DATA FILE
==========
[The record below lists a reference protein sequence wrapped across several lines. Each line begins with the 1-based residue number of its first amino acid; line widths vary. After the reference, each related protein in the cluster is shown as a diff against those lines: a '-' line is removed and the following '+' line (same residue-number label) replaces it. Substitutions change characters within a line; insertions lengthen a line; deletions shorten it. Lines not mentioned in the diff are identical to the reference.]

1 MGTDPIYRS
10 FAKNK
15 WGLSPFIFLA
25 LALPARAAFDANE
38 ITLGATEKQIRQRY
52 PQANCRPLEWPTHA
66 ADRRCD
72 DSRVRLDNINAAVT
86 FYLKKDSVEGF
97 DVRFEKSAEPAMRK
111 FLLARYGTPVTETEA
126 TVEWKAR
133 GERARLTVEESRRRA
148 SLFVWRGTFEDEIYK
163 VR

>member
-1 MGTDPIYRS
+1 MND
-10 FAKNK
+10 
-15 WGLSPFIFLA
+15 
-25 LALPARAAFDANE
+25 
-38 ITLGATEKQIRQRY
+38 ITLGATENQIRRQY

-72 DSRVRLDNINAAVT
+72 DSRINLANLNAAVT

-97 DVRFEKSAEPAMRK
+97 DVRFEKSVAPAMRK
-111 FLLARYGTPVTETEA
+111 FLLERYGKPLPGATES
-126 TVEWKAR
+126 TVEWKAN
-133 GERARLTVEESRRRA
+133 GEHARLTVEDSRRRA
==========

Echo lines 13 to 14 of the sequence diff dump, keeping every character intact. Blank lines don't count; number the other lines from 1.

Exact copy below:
126 TVEWKAR
133 GERARLTVEESRRRA